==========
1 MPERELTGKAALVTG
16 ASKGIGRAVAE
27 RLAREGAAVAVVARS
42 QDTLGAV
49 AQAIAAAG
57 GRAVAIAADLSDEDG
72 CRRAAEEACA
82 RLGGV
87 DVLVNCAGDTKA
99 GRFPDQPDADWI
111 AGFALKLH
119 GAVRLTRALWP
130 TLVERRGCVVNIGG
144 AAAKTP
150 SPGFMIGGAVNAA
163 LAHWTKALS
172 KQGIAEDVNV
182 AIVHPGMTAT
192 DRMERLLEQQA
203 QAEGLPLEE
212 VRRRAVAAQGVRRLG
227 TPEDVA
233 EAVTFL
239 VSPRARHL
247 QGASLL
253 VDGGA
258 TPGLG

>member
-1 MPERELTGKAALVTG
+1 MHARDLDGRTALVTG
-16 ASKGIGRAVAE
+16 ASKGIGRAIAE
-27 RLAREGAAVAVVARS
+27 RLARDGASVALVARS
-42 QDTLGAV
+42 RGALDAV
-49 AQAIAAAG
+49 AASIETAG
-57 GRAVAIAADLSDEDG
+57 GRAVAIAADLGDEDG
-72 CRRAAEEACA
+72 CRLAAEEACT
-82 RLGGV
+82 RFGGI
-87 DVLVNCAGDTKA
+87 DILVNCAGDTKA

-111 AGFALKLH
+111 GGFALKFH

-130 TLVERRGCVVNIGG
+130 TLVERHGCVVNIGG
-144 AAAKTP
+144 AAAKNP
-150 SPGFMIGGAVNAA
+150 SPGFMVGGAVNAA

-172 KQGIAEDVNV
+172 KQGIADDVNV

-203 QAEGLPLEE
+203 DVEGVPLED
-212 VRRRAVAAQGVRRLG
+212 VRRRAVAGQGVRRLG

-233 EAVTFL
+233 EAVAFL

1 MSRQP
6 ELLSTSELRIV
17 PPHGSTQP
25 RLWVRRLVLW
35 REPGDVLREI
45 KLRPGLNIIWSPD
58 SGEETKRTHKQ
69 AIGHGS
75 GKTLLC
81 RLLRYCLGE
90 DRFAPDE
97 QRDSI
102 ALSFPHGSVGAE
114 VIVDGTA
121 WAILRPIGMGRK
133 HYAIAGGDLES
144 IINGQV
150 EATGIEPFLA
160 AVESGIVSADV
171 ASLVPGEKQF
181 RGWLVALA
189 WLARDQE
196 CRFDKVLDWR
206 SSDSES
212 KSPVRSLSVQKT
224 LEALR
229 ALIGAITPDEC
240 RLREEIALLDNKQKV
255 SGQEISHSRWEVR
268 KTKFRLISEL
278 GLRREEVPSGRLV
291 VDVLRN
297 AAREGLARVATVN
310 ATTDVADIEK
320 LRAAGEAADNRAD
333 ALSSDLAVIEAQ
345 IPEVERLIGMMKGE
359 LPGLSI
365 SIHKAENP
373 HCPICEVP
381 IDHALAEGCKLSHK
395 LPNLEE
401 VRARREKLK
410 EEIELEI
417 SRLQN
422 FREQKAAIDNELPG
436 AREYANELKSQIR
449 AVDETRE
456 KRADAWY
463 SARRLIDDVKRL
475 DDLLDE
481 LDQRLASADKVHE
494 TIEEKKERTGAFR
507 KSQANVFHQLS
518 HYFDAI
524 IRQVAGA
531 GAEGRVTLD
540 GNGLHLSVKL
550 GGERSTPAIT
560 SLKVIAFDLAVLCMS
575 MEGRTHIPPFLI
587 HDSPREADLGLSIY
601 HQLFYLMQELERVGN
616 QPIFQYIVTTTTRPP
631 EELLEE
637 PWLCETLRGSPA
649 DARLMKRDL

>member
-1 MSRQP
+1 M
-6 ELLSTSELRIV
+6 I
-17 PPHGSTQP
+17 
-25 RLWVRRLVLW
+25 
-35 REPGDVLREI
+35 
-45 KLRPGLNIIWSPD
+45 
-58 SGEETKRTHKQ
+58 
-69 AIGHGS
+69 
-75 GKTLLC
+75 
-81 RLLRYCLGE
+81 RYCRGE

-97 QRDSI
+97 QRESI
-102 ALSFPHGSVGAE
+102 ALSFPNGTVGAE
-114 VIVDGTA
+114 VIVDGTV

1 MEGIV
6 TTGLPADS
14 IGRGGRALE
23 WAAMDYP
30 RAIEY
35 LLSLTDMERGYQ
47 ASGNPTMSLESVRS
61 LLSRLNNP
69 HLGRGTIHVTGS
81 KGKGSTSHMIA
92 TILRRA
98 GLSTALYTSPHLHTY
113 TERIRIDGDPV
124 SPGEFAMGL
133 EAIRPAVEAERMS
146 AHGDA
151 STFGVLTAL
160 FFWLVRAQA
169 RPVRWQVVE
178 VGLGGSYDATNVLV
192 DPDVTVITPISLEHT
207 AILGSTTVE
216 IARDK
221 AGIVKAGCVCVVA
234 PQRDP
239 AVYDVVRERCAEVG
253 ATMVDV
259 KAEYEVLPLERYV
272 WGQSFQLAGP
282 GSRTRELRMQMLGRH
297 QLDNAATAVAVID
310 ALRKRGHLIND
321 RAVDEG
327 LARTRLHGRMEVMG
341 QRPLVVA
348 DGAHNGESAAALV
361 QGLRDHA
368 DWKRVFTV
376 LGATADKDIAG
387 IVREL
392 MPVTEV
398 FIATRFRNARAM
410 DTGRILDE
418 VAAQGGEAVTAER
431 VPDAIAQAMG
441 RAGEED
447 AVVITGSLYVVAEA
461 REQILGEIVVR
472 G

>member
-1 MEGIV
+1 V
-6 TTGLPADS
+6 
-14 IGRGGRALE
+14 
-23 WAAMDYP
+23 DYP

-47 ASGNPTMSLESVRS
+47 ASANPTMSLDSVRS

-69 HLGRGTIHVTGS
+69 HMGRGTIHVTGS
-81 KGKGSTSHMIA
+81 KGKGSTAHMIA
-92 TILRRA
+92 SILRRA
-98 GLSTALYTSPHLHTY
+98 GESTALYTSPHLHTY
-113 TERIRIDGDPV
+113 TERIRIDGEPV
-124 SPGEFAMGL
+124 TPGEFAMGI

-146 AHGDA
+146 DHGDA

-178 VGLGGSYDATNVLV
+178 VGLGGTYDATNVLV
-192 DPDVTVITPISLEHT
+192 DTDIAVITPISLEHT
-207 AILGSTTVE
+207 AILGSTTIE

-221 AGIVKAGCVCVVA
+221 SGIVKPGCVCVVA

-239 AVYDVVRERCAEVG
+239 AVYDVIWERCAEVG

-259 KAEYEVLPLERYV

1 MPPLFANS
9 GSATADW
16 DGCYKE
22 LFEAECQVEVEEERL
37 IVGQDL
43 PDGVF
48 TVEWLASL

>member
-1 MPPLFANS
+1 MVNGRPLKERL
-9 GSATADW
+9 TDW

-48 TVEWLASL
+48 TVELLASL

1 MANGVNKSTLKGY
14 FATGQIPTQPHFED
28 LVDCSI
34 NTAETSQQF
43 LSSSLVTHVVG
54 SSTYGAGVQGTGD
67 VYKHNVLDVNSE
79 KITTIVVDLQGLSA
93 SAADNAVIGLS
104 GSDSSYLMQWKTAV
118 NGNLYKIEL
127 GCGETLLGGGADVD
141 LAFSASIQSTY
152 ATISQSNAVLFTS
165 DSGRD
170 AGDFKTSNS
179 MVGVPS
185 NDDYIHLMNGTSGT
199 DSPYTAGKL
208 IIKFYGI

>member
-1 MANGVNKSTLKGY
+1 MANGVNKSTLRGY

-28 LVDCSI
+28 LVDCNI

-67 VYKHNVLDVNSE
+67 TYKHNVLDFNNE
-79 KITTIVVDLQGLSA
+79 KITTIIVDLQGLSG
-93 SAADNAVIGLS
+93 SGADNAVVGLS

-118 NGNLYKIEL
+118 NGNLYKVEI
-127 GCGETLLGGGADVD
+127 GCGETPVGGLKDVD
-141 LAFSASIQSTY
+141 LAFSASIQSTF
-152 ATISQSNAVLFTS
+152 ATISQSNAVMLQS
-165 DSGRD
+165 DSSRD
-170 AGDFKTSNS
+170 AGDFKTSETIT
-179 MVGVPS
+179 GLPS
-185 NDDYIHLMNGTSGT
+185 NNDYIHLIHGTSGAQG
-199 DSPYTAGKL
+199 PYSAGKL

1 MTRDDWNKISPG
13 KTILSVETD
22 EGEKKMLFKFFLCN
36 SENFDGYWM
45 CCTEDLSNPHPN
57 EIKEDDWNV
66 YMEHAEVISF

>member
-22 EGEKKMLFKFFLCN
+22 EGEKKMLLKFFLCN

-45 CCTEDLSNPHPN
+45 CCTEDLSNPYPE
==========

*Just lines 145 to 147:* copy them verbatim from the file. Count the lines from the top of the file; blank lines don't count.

-69 AIGHGS
+69 
-75 GKTLLC